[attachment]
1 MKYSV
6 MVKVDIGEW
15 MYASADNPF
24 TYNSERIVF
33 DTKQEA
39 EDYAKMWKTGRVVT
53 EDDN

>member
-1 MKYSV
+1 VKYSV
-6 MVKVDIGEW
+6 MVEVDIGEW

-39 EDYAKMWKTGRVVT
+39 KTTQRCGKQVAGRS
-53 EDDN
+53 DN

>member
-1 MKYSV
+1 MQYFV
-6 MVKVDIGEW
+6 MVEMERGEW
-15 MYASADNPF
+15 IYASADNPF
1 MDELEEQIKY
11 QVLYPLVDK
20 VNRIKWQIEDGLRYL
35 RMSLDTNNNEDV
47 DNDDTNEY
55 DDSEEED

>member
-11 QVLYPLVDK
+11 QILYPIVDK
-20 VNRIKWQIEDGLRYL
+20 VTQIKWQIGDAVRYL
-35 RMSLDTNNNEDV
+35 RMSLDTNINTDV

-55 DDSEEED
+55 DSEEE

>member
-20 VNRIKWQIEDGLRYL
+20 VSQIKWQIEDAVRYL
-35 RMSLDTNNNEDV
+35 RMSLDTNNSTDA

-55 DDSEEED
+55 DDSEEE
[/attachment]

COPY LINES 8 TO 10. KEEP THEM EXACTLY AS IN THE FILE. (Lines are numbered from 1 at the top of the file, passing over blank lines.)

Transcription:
>member
-1 MKYSV
+1 VKYSV